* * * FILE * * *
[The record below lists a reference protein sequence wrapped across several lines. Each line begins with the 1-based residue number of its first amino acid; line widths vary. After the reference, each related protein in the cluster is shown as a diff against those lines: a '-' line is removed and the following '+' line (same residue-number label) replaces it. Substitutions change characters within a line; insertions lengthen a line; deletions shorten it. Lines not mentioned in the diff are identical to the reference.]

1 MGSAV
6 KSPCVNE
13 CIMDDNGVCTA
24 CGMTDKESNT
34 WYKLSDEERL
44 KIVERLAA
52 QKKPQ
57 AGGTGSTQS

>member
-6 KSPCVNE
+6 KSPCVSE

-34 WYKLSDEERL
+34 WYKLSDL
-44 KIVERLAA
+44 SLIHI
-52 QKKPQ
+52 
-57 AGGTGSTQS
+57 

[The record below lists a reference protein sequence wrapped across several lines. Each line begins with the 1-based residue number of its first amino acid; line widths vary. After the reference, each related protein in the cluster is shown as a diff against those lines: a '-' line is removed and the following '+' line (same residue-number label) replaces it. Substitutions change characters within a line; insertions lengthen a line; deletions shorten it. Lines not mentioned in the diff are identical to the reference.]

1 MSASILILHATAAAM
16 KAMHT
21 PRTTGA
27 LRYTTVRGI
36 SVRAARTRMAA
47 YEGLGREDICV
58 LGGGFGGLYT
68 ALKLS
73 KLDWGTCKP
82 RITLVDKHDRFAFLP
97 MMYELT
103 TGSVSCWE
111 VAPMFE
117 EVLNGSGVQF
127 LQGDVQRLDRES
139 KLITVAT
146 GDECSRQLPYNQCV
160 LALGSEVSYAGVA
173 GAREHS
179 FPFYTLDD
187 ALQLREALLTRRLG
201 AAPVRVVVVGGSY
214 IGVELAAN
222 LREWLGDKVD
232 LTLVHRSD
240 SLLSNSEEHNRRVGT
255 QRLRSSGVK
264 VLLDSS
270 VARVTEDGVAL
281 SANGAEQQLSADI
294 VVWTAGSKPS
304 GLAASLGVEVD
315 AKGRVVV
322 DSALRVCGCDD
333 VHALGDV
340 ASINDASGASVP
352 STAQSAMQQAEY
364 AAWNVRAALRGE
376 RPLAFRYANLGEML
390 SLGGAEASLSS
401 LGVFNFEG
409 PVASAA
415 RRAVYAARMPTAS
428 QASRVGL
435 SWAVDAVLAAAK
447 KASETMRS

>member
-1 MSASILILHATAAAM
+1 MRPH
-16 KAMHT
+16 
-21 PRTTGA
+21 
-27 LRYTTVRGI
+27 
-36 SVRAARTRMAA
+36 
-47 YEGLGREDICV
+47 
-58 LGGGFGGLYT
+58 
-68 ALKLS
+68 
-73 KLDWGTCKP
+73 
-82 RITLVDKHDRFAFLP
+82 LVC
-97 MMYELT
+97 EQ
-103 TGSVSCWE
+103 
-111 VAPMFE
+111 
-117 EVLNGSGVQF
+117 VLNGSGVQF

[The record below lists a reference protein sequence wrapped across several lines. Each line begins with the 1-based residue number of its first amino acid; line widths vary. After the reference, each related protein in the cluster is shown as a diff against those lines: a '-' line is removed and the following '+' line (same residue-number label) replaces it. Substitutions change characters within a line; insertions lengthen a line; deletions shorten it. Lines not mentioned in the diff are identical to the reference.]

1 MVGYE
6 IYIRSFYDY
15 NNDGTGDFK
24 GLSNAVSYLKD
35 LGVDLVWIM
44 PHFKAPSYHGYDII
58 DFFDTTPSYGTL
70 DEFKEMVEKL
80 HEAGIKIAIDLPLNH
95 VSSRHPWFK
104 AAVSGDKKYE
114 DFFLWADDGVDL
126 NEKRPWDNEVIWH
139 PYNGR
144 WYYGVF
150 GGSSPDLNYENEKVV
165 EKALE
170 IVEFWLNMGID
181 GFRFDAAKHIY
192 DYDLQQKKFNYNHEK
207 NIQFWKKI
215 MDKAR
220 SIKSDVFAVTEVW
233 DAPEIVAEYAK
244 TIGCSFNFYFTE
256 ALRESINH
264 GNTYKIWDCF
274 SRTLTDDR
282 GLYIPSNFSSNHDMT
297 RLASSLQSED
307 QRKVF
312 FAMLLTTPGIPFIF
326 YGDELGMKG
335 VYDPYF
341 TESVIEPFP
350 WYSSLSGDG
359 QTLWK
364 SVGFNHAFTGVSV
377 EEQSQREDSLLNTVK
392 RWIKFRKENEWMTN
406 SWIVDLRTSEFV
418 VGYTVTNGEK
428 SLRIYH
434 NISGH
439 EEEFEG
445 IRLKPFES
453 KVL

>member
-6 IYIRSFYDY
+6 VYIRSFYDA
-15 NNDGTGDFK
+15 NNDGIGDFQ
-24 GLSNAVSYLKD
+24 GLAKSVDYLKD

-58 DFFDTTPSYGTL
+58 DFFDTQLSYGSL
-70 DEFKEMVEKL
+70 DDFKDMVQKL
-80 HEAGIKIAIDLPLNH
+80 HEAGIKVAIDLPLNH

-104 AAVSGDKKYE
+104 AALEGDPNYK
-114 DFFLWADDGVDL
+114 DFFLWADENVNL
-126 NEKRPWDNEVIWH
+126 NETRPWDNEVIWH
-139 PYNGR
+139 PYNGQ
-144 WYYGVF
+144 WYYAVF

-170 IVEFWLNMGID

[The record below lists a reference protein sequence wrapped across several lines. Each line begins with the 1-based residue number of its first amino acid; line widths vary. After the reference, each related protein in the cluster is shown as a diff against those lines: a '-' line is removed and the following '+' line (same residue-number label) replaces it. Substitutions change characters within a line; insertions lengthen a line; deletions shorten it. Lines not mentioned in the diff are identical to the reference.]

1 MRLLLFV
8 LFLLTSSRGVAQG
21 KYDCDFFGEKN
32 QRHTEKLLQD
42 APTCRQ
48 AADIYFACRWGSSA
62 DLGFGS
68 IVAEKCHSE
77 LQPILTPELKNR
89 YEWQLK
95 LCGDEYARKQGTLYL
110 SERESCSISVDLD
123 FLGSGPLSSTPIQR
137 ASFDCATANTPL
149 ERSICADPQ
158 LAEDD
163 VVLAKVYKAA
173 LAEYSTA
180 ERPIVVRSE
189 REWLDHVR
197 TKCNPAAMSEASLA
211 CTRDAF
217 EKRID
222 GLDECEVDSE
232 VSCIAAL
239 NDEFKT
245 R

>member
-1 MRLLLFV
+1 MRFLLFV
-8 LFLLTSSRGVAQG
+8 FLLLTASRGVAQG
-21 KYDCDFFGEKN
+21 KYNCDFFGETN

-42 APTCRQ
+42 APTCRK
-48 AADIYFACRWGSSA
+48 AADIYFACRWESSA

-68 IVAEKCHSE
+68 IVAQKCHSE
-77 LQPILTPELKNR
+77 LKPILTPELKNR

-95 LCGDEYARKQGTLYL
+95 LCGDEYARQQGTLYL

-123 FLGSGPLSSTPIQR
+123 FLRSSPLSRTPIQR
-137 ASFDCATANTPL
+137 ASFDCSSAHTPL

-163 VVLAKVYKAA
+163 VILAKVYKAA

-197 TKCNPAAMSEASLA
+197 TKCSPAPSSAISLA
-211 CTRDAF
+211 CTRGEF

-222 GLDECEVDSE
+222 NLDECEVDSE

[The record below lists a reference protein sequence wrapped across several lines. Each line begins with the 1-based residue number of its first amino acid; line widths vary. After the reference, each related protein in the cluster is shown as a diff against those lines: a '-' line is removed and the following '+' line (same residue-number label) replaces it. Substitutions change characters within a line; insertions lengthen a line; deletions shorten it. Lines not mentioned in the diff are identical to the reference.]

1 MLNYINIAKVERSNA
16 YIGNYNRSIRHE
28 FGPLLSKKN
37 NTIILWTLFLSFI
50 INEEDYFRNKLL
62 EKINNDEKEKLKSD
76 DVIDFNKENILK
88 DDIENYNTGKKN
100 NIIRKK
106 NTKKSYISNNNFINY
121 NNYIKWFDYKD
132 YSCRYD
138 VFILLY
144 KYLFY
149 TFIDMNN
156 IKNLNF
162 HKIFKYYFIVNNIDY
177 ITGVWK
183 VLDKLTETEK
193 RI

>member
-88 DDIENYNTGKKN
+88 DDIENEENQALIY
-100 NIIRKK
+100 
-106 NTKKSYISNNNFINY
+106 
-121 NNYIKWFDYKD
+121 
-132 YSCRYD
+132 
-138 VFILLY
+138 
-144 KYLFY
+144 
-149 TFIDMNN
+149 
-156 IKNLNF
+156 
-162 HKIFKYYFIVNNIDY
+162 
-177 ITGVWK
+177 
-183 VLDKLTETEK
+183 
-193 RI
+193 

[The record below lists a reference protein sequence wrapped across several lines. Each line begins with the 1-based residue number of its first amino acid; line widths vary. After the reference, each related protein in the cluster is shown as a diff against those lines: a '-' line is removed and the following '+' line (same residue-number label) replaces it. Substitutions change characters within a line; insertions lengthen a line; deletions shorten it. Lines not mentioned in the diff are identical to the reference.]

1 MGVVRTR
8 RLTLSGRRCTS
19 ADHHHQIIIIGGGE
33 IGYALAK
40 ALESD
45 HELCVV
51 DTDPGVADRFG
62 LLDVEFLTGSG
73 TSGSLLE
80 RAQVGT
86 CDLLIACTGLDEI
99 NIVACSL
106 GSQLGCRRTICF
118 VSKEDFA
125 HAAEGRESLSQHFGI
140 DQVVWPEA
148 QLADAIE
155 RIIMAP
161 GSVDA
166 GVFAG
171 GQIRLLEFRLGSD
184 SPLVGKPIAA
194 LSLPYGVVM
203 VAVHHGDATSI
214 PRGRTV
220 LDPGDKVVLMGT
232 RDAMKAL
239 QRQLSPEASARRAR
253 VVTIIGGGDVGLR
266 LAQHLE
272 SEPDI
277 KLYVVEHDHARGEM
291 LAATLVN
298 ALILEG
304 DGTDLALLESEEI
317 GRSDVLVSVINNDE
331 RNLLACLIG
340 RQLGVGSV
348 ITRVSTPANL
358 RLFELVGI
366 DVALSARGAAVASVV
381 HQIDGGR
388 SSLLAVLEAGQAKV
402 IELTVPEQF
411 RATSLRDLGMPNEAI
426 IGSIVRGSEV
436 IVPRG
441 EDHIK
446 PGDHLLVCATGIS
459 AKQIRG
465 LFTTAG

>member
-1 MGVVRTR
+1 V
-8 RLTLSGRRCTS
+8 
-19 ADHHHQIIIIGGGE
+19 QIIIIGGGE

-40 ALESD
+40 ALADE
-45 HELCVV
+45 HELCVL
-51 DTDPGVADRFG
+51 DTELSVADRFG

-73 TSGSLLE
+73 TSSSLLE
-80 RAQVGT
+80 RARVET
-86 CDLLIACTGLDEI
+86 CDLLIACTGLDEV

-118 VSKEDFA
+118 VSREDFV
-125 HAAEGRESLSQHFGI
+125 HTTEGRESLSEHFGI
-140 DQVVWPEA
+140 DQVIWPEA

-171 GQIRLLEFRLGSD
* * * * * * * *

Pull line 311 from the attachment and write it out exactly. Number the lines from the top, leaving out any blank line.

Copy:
331 RNLLACLIG